Choosing the correct SPF sunscreen

NOW: Choosing the correct SPF sunscreen

Have you ever struggled choosing which SPF to use in your sunscreen? There's plenty of sunshine and a very high UV index in the forecast, so protecting your skin is as important as ever this week.

Very high UV index for Wednesday and Thursday mean a burn time of 15 minutes

Most of us have the basics down in sun safety: a hat, sunglasses, sunscreen. The confusing part is which SPF should you use?

The American Academy of Dermatology recommends using at least 30 SPF sunscreen. Kelly Losiniecki, a nurse practitioner in dermatology at the South Bend Clinic, broke down more of the basics.

"As long as you're at 30, I think that's a good amount," she explained. "I myself feel like if you're going to be out in the sun all day, that 50 does give you a little bit more protection."

There are some sunscreens with even higher SPF, but this might not be necessary to use.

"Once you get past 50, there really is not a significant benefit," Losiniecki says. "You will see a price increase with the 70 or 100 SPF, but you're really not getting much more protection than you are with 50."

For babies, she recommends using a sunscreen that says "baby" or "hypoallergenic" on it. Babies tend to be more prone to allergic reactions than adults. Baby versions typically don't have the allergens like normal sunscreen.

Sunscreen isn't the only way to protect your skin. Losiniecki mentioned the importance of covering your skin. This can be done with long sleeves, sunglasses, shade with an umbrella, a hat, and shoes.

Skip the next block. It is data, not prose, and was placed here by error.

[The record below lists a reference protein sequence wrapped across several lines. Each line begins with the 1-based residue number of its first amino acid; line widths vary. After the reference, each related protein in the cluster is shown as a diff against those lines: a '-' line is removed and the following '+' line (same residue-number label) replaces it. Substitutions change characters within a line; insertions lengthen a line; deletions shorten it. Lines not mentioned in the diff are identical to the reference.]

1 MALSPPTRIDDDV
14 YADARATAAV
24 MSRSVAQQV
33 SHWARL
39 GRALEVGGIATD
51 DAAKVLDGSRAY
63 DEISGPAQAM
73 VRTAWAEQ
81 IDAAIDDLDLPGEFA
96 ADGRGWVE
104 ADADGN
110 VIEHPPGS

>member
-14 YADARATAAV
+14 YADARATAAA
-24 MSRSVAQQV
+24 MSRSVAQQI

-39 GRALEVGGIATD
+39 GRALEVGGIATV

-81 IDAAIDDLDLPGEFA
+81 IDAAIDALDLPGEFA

Keep in mind with hats: mesh material on ball caps can still lead to a sunburn if you don't have a lot of hair. Additionally, your ears are exposed with ball caps, so make sure to put sunscreen on them.

You can also wear a UPF shirt or UPF hat. These clothing items actually block the sun's rays. This is a newer technology.

Even if you already have a tan, it's still important to take care of your skin.

"You always need the protection," Losiniecki says. "No matter if you are fair skinned or dark skinned, you can get skin cancer on any type of skin."

Many of her patients say they no longer go out in the sun, but damage on skin can show up years later.

"Unfortunately a lot of skin cancers arise from previous damage done years before," she laments. "But it's never too late. Even if you've never worn sunscreen before, it's still a good time to start now."

Remember to take care of yourself and lather on the sunscreen this week to avoid more problems down the road.



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